Studio Visit From Keith

The talented and dinosaur-loving Keith Montgomery visited my studio last week to shoot some video and take some still images. Keith is a good friend and a former student of mine who has made tremendous strides in his photography over the last couple years. You can see a bunch of his work here, but also click on the images below for larger versions (there are also a number of other shots). You can also see our collaboration piece in The Larry Show, up at the University of Missouri’s George Caleb Bingham Gallery through August.

The Grand Studio

At Work…

Looks like I’ve got some new “at work” shots for my website, eh? Thanks, Keith!

A Poetry of Moments

“Time there flowed with poetic speech, allowing for the most alien peace, and yet… there was an intensity of desire present. It was leaden and thick to me, though still disembodied. And really, in light of that most heinous form of yearning, it must be noted that the peace was not the peace of knowing that all things will be well. It was rather a peace of no knowledge, of un-knowledge; mistaken, the misstep.” – from A Mnemonic of Longing, an unpublished essay, 2002-2009.

“Those trees and grasses root into a series of dunes, which are phenomena both ancient and youthful, responding to the world, examples of the physics of particulate flow and erosion. From upon them they seem like simple hills, sinuous and open, breaking easily apart. They are basic structures, with the normal number of flora and fauna. From space they seem to make more sense, a domino-set of waveforms dotting the edge of that glacier lake. They are there in the old photographs on the porch of the Inn, as old as the first land deed, as old as America, as old as the continent. There is a comfort in that continuity, in that destiny of place and time; you feel as if it could always remain or always was. – from A Mnemonic of Longing, an unpublished essay, 2002-2009.

Both images above are from digital photos taken between May and August 2001.

Painting, like language…

“Painting, like language, is not a progressive medium. Its vernacular changes over time, but its fundamental concerns will always assert themselves. The basic, the human, and the timeless find voice – as do the trivial, the vapid, and the passe – in painting, just as they do in language.” – from a note scribbled in 2003.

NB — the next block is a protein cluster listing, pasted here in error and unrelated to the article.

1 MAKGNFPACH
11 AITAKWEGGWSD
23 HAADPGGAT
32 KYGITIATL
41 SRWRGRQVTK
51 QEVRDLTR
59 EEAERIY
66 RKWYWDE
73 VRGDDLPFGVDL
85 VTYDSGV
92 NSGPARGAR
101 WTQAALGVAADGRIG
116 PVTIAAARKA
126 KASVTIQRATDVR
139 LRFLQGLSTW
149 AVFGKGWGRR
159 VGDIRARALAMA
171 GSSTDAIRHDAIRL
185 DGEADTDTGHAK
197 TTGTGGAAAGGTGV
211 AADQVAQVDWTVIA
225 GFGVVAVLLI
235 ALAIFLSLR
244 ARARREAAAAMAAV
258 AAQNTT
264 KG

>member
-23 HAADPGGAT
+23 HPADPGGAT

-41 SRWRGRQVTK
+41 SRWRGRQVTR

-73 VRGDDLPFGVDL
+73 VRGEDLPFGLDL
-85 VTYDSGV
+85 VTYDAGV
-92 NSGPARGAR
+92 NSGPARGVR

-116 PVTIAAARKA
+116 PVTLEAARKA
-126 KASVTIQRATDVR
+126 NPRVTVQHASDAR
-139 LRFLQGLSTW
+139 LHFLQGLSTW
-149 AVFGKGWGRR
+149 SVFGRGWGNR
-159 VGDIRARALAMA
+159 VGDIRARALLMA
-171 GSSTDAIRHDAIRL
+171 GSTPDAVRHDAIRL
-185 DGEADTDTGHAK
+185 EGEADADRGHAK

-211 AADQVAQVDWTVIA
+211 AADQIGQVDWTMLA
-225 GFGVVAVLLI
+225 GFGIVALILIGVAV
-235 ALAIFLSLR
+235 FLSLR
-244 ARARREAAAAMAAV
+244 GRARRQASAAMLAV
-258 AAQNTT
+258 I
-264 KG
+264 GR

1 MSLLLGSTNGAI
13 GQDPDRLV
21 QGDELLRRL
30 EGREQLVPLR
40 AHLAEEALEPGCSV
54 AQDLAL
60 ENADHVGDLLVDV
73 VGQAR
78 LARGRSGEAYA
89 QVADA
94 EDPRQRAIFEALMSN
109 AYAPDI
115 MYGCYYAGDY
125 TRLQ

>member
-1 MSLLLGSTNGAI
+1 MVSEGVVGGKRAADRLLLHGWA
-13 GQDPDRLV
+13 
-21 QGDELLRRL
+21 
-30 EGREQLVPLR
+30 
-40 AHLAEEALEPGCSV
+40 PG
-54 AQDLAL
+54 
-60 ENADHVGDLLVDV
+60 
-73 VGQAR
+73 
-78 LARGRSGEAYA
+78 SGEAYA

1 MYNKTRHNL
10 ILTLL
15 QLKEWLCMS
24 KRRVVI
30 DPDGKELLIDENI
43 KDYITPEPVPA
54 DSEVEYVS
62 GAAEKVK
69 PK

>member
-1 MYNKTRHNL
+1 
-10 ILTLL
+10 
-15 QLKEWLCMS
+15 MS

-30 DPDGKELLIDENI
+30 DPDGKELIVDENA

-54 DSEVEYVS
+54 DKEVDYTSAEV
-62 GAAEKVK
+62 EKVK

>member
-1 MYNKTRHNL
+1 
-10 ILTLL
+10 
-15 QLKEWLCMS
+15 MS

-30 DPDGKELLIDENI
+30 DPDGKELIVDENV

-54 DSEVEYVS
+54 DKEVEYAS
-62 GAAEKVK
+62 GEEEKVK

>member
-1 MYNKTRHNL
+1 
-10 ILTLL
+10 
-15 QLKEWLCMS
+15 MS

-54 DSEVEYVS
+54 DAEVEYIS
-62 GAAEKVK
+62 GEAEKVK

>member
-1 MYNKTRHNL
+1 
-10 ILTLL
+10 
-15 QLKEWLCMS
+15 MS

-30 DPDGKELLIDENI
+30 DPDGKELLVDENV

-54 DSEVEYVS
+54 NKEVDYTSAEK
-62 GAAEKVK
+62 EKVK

Transpositions Feature

My work has been featured on the Transpositions website.

Transpositions is a collaborative effort of students associated with the Institute for Theology, Imagination, and the Arts at the University of St Andrews in Scotland. The site has vibrant discussions going on among PhD students and post-graduate commentators (as well as contributors from around the globe) on a variety of topics. If you’re interested in the intersection of Art, Theology, and intellectual inquiry, I suggest you check them out.


Historic Diebenkorn exhibition, years in the making, will finally go up in Fort Worth in September 2011!

News here, and here.

Here is the itinerary for the touring exhibition:

Modern Art Museum of Fort Worth, Texas
September 25, 2011–January 22, 2012
Orange County Museum of Art, Newport Beach, California
February 26–May 27, 2012
Corcoran Gallery of Art, Washington, D.C.
June 30–September 23, 2012

Who’s going with me!?

Also, here’s the catalog. I just ordered mine.

Inspiration: Sandra Ramos “The Mirror Poems”

Last week I was in Louisville, KY for my show at the 930 Art Center. While in town I took a drive to 21C, a contemporary art space situated in a posh hotel. 21C blew my mind, but there was one work in particular that I spent a good deal of time with: Sandra Ramos’ Unknown (The Mirror Poems – Toi Derricotte). The work, an installation of image and text on vinyl and using mirrors and inverted imagery, is very beautiful and evocative. Here are a few shots of the work in situ, but be sure to click the link above to learn more.

A few of my favorite lines:

“The eye in the mirror is the mirror of the eye.”

“If you ask it to show you the world it will show you the eye of your mother.”

If you get a chance to go to 21C, JUST GO DO IT.

I Keep Your Picture Close to Me

Let’s keep going, ok? These pictures have been in my wallet for about eight years. I take them out to show to students and friends. And I frequently look at them myself – so thankful and appreciative for who you are. I want to see how these pictures look in another eight years, and another eight after that, and after that. I love you, Alison.

*see little Miranda Grace Ballou’s first bow there? I keep that in there, too:)

And here’s the link to last year’s remembrance